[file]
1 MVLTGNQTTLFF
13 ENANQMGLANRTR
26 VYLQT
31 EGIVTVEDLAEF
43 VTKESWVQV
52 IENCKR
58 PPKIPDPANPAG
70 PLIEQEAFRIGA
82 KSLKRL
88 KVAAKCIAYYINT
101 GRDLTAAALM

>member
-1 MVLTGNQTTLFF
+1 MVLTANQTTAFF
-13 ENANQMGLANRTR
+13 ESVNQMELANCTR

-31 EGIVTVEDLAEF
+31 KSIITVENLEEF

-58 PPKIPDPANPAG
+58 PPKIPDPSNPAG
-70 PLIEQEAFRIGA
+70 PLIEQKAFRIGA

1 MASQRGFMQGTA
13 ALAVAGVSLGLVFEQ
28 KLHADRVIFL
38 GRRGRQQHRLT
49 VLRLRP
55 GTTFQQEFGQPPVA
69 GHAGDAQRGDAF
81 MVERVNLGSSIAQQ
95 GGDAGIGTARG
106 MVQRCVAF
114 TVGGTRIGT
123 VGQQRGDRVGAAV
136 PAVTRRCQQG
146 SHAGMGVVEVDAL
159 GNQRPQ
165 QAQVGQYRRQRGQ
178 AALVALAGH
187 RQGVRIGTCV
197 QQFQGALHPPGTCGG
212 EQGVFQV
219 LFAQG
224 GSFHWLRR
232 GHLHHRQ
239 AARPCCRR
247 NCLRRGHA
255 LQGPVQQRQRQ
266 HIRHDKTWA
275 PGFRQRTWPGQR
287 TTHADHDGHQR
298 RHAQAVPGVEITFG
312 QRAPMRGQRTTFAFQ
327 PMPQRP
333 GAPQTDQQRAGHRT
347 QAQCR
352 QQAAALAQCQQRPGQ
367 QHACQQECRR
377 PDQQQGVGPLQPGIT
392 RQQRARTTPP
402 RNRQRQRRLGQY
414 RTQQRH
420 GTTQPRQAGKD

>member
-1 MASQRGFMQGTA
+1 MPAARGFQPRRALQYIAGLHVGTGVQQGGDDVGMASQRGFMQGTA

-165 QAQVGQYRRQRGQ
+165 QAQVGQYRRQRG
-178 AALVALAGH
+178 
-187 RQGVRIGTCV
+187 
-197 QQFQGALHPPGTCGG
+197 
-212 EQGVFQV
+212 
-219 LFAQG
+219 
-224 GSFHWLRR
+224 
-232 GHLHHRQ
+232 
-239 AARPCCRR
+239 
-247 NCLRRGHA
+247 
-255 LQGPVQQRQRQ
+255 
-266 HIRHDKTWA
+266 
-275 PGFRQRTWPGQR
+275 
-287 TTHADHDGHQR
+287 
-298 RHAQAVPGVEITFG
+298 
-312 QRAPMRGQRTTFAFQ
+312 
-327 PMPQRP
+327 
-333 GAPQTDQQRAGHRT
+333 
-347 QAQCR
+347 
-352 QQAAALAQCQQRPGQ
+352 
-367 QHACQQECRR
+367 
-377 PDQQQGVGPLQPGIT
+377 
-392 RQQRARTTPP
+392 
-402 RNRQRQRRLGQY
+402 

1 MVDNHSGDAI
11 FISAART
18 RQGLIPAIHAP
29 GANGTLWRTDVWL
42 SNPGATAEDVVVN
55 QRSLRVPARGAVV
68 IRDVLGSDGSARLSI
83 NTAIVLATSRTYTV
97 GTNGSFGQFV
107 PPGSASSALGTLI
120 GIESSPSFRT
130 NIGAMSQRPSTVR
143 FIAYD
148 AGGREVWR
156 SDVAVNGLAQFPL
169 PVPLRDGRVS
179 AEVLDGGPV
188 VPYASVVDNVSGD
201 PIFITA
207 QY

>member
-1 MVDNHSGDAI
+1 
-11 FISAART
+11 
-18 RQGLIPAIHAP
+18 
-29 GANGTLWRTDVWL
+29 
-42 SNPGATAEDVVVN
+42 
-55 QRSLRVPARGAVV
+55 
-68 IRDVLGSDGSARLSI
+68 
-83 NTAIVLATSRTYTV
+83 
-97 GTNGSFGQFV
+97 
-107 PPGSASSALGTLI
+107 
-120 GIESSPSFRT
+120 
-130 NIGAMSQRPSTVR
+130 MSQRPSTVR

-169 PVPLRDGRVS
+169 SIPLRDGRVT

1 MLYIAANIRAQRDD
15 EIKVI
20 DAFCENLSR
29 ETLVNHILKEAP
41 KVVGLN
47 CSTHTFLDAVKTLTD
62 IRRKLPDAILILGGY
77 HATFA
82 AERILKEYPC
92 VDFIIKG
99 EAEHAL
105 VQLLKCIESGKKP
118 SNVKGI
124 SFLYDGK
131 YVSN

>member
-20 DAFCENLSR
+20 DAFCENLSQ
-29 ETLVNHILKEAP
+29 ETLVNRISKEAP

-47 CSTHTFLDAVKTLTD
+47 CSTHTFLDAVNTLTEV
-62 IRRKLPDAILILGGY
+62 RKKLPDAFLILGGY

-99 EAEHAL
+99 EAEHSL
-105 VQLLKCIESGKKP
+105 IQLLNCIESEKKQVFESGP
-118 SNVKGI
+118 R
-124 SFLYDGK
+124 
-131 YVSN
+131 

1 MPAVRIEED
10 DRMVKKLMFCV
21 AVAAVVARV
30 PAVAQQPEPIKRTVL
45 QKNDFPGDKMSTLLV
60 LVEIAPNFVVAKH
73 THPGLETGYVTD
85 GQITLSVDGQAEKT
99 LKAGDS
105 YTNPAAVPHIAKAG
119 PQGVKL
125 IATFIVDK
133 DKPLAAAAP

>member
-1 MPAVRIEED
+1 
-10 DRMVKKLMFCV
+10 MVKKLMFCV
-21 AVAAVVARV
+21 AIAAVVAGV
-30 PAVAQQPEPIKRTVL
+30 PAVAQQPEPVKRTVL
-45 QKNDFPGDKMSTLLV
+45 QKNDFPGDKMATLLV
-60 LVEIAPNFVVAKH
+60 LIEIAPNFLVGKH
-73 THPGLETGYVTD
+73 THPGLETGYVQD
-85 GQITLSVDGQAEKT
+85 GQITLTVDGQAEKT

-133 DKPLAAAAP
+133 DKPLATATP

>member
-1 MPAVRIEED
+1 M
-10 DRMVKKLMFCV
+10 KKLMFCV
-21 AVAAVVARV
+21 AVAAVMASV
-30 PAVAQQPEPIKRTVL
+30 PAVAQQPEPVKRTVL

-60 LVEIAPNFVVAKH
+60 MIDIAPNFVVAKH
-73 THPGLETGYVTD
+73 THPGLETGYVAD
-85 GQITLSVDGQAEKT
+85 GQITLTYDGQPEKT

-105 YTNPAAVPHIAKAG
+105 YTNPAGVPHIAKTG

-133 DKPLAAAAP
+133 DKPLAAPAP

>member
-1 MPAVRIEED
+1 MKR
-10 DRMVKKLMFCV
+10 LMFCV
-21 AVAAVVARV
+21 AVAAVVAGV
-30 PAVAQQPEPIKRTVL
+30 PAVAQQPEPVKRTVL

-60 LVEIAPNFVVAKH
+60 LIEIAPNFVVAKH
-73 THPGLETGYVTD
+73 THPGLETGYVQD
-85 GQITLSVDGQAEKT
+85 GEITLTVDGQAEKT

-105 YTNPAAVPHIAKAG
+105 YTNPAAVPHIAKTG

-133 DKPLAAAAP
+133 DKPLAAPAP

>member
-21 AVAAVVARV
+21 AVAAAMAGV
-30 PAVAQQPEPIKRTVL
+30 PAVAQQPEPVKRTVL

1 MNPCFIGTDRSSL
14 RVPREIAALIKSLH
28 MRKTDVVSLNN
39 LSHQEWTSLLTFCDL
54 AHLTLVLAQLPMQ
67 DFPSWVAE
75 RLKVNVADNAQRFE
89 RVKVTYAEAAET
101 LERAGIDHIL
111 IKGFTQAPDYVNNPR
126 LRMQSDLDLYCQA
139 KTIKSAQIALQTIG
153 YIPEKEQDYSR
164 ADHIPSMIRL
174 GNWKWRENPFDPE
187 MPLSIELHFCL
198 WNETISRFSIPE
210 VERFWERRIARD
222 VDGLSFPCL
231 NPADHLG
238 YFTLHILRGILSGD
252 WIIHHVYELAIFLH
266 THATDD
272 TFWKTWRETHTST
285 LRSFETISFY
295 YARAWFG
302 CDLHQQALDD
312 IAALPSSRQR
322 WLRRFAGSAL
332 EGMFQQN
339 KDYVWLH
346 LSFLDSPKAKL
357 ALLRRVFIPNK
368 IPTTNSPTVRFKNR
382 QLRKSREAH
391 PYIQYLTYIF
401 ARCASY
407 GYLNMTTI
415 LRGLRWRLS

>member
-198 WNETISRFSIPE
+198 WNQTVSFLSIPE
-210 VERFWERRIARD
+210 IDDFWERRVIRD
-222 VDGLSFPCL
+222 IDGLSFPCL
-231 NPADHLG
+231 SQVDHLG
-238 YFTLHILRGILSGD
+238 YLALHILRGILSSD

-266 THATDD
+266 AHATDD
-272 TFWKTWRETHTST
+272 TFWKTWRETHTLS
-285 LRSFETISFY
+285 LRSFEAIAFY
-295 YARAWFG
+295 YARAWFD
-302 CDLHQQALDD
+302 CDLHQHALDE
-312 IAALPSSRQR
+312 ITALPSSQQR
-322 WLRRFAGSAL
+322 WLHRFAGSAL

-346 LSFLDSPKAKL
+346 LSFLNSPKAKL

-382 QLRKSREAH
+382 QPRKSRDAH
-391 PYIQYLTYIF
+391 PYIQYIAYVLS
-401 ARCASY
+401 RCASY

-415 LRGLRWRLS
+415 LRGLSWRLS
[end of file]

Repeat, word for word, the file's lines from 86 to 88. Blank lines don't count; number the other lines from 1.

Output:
+247 
-255 LQGPVQQRQRQ
+255 